I'm finally getting around to posting the slides for my talk at the Dutch HUG on 11 September. After that, I was preparing my talk for IFL on incrementalization of datatype-centric programs. I arrived back in Utrecht yesterday morning and crashed mid-day.
Geeky things and other research from a work in progress
I was reading "Upwards and downwards accumulations on trees" by Jeremy Gibbons, and it's written in the Bird-Meertens formalism (a.k.a. Squiggol) of yesteryear. Not that I have anything against people who can write and understand this stuff (in fact, I have a lot of respect for them), but for me, the inconsistent and seemingly arbitrary notation leaves something to be desired. In an attempt to understand what was actually being done, I translated most of the equations to Haskell code. If you plan on reading this paper, here's hoping I could jump-start your comprehension with this contribution.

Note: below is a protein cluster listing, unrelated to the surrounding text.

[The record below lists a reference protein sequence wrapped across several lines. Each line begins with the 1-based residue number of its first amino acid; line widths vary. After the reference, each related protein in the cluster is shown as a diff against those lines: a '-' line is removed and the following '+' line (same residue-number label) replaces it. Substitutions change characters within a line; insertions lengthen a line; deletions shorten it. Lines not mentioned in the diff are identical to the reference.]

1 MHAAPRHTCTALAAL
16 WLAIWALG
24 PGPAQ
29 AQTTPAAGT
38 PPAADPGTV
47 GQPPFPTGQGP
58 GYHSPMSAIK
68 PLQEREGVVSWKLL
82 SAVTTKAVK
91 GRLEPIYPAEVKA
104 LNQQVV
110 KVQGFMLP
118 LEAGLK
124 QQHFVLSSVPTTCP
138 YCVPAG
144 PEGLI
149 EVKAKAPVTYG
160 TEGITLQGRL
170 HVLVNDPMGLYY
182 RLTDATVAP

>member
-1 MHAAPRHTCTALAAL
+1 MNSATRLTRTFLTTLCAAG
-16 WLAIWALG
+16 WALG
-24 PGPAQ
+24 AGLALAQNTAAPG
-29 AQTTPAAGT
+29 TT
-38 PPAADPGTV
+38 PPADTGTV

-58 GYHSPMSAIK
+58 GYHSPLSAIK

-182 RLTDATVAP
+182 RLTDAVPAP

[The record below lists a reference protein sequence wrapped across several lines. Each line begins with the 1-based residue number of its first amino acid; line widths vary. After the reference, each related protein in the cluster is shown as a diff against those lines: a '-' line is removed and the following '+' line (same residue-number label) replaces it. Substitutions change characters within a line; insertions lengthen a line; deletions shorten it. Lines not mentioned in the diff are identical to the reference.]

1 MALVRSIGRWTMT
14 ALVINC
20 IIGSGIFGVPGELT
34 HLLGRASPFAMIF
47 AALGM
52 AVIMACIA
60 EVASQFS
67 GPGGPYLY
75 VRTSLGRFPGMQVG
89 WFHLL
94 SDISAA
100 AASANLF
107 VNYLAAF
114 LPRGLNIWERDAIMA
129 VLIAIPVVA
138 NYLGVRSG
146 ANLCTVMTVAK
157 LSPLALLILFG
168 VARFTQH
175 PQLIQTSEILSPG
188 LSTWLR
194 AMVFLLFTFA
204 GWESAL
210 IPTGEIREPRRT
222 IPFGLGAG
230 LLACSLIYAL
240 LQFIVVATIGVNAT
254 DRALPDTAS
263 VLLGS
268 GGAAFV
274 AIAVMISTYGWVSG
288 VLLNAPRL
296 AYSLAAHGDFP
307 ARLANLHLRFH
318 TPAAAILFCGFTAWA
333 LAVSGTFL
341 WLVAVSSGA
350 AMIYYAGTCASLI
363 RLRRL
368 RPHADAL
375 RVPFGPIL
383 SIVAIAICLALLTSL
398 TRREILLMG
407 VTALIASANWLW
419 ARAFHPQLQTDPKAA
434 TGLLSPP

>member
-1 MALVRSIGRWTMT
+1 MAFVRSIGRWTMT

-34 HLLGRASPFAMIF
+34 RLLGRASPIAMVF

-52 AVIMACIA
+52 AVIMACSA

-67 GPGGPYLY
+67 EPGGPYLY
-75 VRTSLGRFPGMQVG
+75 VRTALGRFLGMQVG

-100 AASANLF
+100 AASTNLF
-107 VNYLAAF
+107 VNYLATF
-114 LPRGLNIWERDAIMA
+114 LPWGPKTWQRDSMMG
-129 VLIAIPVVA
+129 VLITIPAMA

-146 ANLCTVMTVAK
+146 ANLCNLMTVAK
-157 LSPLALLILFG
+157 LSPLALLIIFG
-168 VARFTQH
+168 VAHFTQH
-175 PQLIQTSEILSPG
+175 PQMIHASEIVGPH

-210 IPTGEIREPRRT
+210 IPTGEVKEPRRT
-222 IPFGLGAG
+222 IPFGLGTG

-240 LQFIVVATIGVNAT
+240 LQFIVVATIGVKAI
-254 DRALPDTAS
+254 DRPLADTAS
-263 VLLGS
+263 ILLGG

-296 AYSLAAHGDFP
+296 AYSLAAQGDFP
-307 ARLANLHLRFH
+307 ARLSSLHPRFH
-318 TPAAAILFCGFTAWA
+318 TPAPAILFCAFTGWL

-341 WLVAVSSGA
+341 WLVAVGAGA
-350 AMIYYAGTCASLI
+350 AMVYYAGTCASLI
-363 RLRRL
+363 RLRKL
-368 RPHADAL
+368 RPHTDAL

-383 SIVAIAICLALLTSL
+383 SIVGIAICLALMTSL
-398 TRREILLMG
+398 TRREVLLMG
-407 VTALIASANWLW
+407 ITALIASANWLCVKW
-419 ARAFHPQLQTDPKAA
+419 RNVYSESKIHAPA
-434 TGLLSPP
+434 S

The only real issue that I ran into while performing this translation is in the function
s_fork_sl2. The second component of the catamorphism, ((⊙ ↟ ≪) ∘ ≪²), does not have the expected type
(b, b) -> a -> (b, b) -> (b, b). After attempting to puzzle through how to unify the two, I eventually gave up and just came up with a function that seemed to do what I thought it should do,
pairs g (x, _) _ (y, _) = (g x y, x) where
g :: b -> b -> b is ⊙. But I'm not sure whether there's a bug in the definition in the paper or the one in my code. The code seems to work for a few tests. If you've already read this paper or you're at all interested in debugging Squiggol, I would be happy to learn how this works.